We talked about his life, marriages, kids. I consider him an old friend at this point, even though we just met this summer on June 11 when I arrived in Mexico City. He said he’ll miss me – I’ll miss him too. “Call me when you get home” he indicated in Spanish, biting his nails in gest to express his concern about me traveling alone. He doesn’t trust Mexicans at all – I have much more trust than he does in his own people. Actually, I’ve noticed that throughout Mexico,. They rarely if ever travel alone – the idea is foreign and a bit ludicrous to them. So it’s not simply distrust of other Mexicans, which the majority share, but also the unusualness of being alone in general. There are always people around. Alone time doesn’t exist here. At 2:30pm I asked that we leave, as I wanted to go back to the Museo de Anthropologia to see more of the Tehotuihuacan exhibit. I spent 3 till 7pm taking in masks, stone sculptures, ceramics, and other important objects of the Mexica (Aztecs), earlier Tehotihuacan culture, and other groups.
I love the reconstructions of temples and murals outside museum, complete with appropriate setting (jungle, desert, etc). I blew through the Mexica exhibit due to time, but really enjoyed the stone-carved Aztec calendars, stone figures, and other amazing artifacts. Not done with that place. Plus the entire second floor of 20 huge salas (halls) are filled with temporary exhibits of contemporary life in various parts of Mexico, featuring those cultures that have retained their customs to this day. The exhibit featuring the Huichol and surrounding tribes was very interesting, focusing on modern-day shamanism still practiced by these people. In San Miguel de Allende I attended a ferria (kind of outdoor flea market featuring artesenias (artesenal crafts), and bought 3 lovely blown bead-covered eggs featuring designs of spider (as weaver of the cosmos) and a 4 petaled flower (signifying peyote, and also the 4 cardinal directions used by the Toltec to represent the origin of the world).
Weary, I dragged my 40 pound pack and daypack on the metro heading for the historical district or zocalo and Hotel Juarez, with fairly good 320 peso per night rooms that had been recommended by a fellow traveler. I walked to from the metro to a bus stop on Avenida Reforma, the gentrified main avenue connecting the historical district with Parque Chapultapec and Zonas Rosa, Condesa, and Polaco (the posh parts of town primarily made up of expats from other countries). Reforma is lined with fancy hotels and cafes also found on Avenida Insurgentes Sur in San Angel and Coyocan (the neighborhood of former nobility and current wealthy Mexicans). As one bus stopped, I asked the driver, “va al centro historico”? He said something about not going there about 15 times, literally the same statement, and a passenger waiting at the bus stop got mad at him and told him he was being rude.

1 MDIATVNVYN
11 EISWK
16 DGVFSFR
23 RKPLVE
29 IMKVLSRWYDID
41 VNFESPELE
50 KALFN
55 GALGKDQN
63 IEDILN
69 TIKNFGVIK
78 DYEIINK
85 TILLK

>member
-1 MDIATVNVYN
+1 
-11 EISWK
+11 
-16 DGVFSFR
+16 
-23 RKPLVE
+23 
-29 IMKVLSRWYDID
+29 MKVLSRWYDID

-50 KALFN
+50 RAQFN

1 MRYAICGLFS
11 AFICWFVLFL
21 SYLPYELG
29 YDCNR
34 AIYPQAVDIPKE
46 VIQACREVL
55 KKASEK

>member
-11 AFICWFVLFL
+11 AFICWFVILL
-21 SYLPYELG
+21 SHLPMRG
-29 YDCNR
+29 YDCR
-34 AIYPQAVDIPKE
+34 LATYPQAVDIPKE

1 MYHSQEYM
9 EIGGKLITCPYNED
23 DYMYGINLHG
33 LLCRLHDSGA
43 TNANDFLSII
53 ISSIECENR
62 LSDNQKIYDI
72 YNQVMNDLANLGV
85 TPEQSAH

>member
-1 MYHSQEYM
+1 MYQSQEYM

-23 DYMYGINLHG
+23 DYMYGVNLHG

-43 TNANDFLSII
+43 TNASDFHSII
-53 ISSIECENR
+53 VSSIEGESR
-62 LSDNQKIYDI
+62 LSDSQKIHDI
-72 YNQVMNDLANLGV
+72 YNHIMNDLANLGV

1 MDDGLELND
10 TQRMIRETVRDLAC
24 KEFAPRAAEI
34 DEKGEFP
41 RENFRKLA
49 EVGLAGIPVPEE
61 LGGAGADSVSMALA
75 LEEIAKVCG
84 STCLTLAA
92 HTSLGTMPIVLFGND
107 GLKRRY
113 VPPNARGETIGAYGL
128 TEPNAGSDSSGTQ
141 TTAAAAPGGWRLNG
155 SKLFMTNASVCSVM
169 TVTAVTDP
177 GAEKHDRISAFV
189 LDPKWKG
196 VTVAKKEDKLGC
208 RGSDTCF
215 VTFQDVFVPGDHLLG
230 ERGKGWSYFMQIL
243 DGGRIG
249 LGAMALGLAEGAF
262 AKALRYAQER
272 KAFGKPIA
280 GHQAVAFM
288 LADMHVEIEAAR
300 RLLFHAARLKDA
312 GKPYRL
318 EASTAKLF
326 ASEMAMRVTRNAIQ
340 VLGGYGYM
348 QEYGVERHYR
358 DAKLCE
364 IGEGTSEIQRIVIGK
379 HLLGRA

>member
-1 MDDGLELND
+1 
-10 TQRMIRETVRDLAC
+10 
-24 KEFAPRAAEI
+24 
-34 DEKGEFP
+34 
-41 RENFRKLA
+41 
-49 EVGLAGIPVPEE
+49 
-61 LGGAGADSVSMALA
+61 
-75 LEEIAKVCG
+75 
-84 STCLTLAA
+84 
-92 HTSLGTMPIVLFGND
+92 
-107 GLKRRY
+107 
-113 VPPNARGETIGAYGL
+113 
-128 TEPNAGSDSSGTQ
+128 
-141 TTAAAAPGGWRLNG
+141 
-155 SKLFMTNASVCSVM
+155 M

The driver raged, jumped off the bus, and threw a punch at the passenger seated a few feet away from me. I jumped back as well as I could, given that I had a 40 pound pack, afraid I’d get caught in the fray. It started pouring rain and hailing, with me and the pack beginning to get soaked. Desperate to get to the center and more importantly get out of the rain, I jumped on the next bus, deciding I would stay on till it stopped raining, possibly 30 minutes to an hour from now. Gabriel, a math and physics college student at UNAM (the best public university in Mexico and almost impossible to get into given the limited number of spots and thousands of applicants) took pity on me and offered to help me find Hotel Juarez. We jumped off the bus at Hidalgo and sought refuge in a shoe store while the rain continued to pelt the city and flood the streets. We were joined by about 20 other people over the course of 15 minutes, including a man pushing an older woman with dementia in a wheel chair.